Fighting for Equity in Education

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Teacher Bonuses Fail Again

Thursday July 21, 2011

Evidence continues to accumulate that the teacher bonus scheme soon to be introduced in Australian schools is doomed to failure and a waste of taxpayer funds. Another study published this week has shown that paying performance bonuses for teachers does not increase student achievement or change teaching practices.

The latest scheme to fail is the New York City bonus program introduced by Julia Gillard’s own hero and mentor, former schools chancellor Joel Klein who is now in charge of Rupert Murdoch’s push into the education technology market. The Prime Minister has copied yet another failed policy from Klein.

A study of the New York City Schoolwide Performance Bonus Program (SPBP) found that the performance bonuses did not achieve any of their intended effects. They had no positive effects on student achievement at any grade level in primary, middle and high schools. They also had no positive effect on how schools performed on annual school progress reports (graded A-F).

There were also no differences between the reported teaching practices, effort and attitudes of teachers in schools that participated in the bonus program and schools that did not.

The study concluded:

Overall, the evidence from this study does not support continuing SPBP. The program did not have the desired effects on student achievement or the necessary intermediate teacher outcomes. There is no consistent evidence that the program motivated educators to change practices or that continuing the program would improve outcomes. Moreover the program was costly, and costs fluctuated dramatically across years. [p.xxix]

The study was published by the prestigious RAND Corporation and is the most comprehensive study to date of New York’s performance pay program. As a result of the findings, the New York City Education Department announced that the program will be abandoned.

From 2007 to 2010, nearly 200 New York City public schools participated in the bonus program. It provided financial rewards based on school-level performance to teachers in high-needs elementary, middle, and high schools. Participating schools were given annual performance targets based on school Progress Reports, which are the main school accountability measure in New York City.

The theory behind the program was that an incentive pay system would motivate teachers to improve their practices and increase student achievement. It was also assumed that the chance to earn a bonus on the basis of school performance could enhance collaboration and that winning bonuses could boost morale – both of which would lead to better outcomes. Another assumption was that rewarding some teachers on the basis their individual performances would provide extra incentives for change. None of these assumptions proved to be accurate.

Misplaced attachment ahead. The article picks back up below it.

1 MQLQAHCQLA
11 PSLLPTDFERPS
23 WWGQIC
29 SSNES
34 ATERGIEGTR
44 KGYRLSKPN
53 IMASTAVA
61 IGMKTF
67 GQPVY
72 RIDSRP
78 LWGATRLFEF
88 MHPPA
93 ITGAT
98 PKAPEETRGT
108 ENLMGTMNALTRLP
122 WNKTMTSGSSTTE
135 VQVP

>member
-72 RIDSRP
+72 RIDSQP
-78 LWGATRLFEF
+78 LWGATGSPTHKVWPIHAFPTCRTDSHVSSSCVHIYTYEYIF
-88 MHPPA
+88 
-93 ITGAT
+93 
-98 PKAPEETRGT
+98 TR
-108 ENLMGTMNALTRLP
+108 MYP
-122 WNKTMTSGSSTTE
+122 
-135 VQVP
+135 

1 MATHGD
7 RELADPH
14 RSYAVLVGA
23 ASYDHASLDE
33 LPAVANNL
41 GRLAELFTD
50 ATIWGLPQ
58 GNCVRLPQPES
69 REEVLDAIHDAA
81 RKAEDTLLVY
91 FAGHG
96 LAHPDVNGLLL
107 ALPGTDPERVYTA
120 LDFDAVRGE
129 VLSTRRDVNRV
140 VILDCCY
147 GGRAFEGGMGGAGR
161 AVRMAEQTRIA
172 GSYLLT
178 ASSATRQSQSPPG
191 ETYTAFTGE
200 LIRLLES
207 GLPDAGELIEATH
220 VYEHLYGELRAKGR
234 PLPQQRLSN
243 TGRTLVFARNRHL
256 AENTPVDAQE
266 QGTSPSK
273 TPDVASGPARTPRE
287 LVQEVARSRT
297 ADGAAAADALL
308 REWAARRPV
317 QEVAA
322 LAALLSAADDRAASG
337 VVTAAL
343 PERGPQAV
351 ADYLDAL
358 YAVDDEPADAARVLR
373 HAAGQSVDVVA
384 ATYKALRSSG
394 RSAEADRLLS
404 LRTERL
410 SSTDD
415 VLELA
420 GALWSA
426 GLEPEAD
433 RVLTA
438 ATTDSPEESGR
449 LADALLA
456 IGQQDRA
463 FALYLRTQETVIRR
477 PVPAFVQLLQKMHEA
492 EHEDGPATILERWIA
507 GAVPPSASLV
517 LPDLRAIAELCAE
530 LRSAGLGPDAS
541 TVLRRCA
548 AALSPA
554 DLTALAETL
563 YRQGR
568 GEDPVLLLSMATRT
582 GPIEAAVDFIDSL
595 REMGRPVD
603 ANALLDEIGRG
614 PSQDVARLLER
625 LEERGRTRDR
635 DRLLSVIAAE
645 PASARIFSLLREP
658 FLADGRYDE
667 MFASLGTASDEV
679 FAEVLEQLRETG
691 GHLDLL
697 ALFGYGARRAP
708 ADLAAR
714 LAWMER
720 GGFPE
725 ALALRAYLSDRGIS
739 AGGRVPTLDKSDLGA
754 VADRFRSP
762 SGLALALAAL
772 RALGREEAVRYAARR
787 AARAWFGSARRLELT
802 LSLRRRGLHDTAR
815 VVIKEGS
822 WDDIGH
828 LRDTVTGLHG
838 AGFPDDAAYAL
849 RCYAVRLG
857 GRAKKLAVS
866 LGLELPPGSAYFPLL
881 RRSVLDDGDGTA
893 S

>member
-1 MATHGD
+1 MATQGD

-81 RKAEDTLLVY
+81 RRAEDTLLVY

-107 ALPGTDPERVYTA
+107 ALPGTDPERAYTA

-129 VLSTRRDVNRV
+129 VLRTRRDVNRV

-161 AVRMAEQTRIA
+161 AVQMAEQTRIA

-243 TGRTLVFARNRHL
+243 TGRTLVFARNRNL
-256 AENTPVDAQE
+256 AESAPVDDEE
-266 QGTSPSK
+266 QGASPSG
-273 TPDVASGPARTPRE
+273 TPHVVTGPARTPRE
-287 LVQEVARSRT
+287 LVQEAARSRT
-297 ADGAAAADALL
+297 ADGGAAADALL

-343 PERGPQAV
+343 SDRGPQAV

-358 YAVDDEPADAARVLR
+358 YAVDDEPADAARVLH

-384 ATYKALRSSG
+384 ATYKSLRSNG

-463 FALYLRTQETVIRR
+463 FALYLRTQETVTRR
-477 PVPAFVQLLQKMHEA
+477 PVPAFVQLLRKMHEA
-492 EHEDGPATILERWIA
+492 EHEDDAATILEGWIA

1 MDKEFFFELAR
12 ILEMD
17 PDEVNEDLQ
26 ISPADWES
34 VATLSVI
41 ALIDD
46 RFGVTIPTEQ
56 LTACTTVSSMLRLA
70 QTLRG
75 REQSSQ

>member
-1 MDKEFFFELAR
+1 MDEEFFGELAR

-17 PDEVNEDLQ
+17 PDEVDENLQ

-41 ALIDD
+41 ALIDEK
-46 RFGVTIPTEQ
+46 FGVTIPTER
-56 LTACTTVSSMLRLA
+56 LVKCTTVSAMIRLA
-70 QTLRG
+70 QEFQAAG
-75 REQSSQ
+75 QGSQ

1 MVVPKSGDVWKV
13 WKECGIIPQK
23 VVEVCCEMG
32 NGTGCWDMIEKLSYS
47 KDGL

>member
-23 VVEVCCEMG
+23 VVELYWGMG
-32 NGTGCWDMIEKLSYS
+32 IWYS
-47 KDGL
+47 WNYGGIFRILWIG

Some $56 million in performance bonuses were paid to schools during this three-year period. The bonuses were paid on a school-wide basis, not an individual-teacher level. Schools qualified for bonuses if they exceeded their performance targets. Each school that won created a committee of teachers and administrators to determine how to distribute the money. Most schools decided to distribute the bonuses equally to all staff members, amounting to about $3,000 per teacher. However, some schools provided differential bonuses to teachers.

The study compared the results of students in schools participating in the program with those of a control group of schools that did not participate but were eligible to do so. In 2007-08, 427 high-needs schools were identified as eligible for the program and about half were randomly selected to participate and half were not selected. The latter were used in the study as the control group of schools.

The researchers found that the average mathematics and English test scores of students from elementary, middle, and K–8 schools invited to participate in the program were lower than those of students from control schools during all three years of the experiment. However, the differences were very small and statistically significant only for mathematics in year 3 and were not significant when the researchers controlled for testing effects from multiple years and subjects.

Similarly, the researchers found no overall effects on state Regents Exam scores for high school students. The program’s effects did not differ among schools of different sizes or according to bonus award distribution plan.

The program also did not affect school Progress Report scores. The researchers found no statistically significant differences between scores of participating and control schools for all years and all categories of scores. The lack of effects held true for elementary, middle, K–8, and high schools.

The theory behind paying performance bonuses to teachers is that it will motivate change, but the study did not find any evidence of this. The program did not affect teachers’ reported attitudes, perceptions, and behaviour. No differences were found between the reported practices and opinions of teachers in treatment schools and those of the control group. The survey responses about instructional practices, effort, participation in professional development, mobility and attitudes from the two groups were very similar, with no statistically significant differences. Furthermore, the vast majority of teachers who received bonuses said that the bonus did not affect their performance.